Monday, 26 March 2018

Weekend Round-up

Dotted Chestnut - Warnham Local Nature Reserve
A busy weekend around all the sites meant that there was lots of fantastic wildlife reported. Starting off with the moth trap at Warnham Local Nature Reserve which has finally started to get some results after the Beast From The East part 2 hit us last week! The best moth of the weekend was the Dotted Chestnut (Conistra rubiginea) which is nationally scarce and always nice to see in the traps. It is one of the few moths that hibernate after first being on the wing in October/November before reappearing in the spring. The second moth of note which we don't trap very regularly at Warnham is the Grey Shoulder-knot (Lithophane ornitopus) which can be seen below. It is quite similar to the more common Early Grey (Xylocampa areola) but the former is generally paler with the dark antler marks at the head end helping with identification. This is also an interesting moth as its larvae have a tendency to be cannibals!
Grey Shoulder-knot - Warnham Local Nature Reserve
The ringing has been very quiet at Warnham lately and there have been very few opportunities to actually get any of the nets up on the Reserve either due to windy conditions or flooding so it was nice to be able to catch a few birds this weekend. The highlight was this Greenfinch which was the first of 2018. They have been very few and far between in recent years which is a theme carried out nationwide sadly as many of the Greenfinches seem to be struggling to beat some of the avian diseases found in the UK.
Greenfinch - Warnham Local Nature Reserve
Meanwhile at Chesworth Farm I added a new fly to the species list when I found the larval mine of Chromatomyia ramosa on Teasel. This is part of the agromizid fly family, all of which mine leaves of various plants. The adults are very difficult to identify and most of them need genitalia examination to be sure of their identity but many of the leaf mines are quite simple to recognise. In the picture below you can see the light coloured markings which are moving away from the central vein. These are caused by the larvae of the fly eating the leaf from within the leaf structure itself.
Chromatomyia ramosa on Teasel - Chesworth Farm
Finally at Southwater Country Park a quick check of the oldest stand of Blackthorn on the site produced a number of the scarce Brown Hairstreak eggs. They are absolutely tiny so I make no apology for how bad the picture is! This is the second site we have found the eggs at this winter after the Friends of Chesworth Farm found some earlier in the month when carrying out a hedgerow survey on the Farm.
Brown Hairstreak Egg - Southwater Quarry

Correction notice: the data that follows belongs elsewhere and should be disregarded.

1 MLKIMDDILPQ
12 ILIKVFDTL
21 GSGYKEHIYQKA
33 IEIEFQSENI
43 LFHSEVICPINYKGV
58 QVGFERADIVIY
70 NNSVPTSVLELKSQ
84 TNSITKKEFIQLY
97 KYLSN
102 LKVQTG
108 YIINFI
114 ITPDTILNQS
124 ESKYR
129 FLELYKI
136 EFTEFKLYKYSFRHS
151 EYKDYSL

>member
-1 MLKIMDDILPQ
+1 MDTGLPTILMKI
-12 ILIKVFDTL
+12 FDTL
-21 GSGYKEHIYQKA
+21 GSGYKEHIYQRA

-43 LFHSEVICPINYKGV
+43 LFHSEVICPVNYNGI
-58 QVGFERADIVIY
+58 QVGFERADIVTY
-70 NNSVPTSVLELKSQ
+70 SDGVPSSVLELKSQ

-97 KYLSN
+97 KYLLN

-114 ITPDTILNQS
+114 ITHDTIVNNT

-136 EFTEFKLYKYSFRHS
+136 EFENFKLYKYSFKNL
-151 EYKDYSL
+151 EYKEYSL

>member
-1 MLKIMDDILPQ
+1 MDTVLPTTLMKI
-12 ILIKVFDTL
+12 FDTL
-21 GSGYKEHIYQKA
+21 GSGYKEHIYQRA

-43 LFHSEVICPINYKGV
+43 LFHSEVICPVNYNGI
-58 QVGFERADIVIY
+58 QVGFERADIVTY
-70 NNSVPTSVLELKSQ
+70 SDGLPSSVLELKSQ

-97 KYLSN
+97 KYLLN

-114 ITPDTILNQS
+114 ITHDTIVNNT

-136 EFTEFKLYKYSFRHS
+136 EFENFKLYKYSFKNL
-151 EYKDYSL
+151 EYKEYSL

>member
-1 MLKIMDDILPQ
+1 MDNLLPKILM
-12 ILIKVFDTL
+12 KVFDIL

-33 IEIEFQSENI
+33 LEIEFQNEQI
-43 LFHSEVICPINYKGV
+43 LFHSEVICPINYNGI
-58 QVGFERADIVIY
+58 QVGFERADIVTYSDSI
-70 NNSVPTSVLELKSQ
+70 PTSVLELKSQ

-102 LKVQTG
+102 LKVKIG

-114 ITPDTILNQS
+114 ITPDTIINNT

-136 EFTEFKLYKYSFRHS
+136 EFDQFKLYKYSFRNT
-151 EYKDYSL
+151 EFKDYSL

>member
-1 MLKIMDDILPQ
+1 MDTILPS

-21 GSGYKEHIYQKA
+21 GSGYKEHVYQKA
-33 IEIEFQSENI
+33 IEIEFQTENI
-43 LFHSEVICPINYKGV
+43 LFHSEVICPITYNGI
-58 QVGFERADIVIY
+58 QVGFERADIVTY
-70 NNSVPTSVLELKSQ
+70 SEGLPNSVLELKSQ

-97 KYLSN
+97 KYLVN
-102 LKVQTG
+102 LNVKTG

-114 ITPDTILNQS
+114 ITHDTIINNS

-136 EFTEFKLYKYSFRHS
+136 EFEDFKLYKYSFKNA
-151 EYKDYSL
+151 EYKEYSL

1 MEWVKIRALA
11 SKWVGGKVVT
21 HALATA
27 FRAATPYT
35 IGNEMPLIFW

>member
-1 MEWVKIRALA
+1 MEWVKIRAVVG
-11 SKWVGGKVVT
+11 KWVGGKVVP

Tuesday, 20 March 2018

Reserves Round-up

Weasel - B. Clough
Firstly apologies on the lack of posts on the blog over the past few weeks. We have been busy on the Reserves trying to cram in as much of the winter works as possible as well as meeting contractors to plan for the next financial year which has taken a while! In the meantime however Barry Clough managed to photograph this stunning Weasel which has been seen a number of times over the past week from the Woodpecker Hide seemingly chasing Bank Voles around the log piles so keep your eyes peeled if you visit the feeding station.

Roe Deer - J. Glover
Elsewhere at Warnham Jim Glover managed to get some absolutely stunning images of the Roe Deer that can often be seen around the site. At this time of year they have nearly finished shedding their winter coats and become a wonderful gingery/orange colour as you can see in Jim's photos above. The two pictured are in fact an adult doe (female) and her youngster from last year which you can see is a buck (male). He is just starting to show signs of growing his antlers which at the moment are covered in velvet or fur.
Frozen Reeds - P. Shergold

Lapwing - P. Shergold

Reed Buntings - P. Shergold
 Paul Shergold has also been busy with his camera getting lots of lovely photos of the snow as you can see in the previous post. Paul also managed to get the only picture of a Lapwing on the site over the very cold snap. We have over 150 individuals flying over Warnham but Paul managed to get the only one which seemed to take a liking to trying to land on the frozen millpond so well done Paul. The pair of Reed Buntings also have become much more regular from the Woodpecker Hide which has given lots of visitors the chance to have some nice close views.
Water Rail - D. Verrall
 David Verrall managed to get a cracking shot of the Water Rail on the small pools between Woodpecker Hide and Aston Trelford Hide. This seems to be one of the regular spots for the Water Rails to feed especially when the water level is a little lower which is not that case at present!!!
Grey Heron - D. Verrall
Last and by no means least David also got this great photo of a Grey Heron at Chesworth Farm making the most of the Common Frogs which are all busy spawning in the Wetland Project Fields. This area is popular at this time of year with both Herons, Egrets and a variety of ducks all of which are either eating the adult frogs or their spawn! Thank you to all the photographers above who have sent in this lovely mixture of photos.

Friends of Warnham Local Nature Reserve Event

The Beast from the East Round-up!

Warden Life - P. Shergold

Teal - P. Shergold

Ice Skating Coot - P. Shergold

RSPB Dorking & District Group Event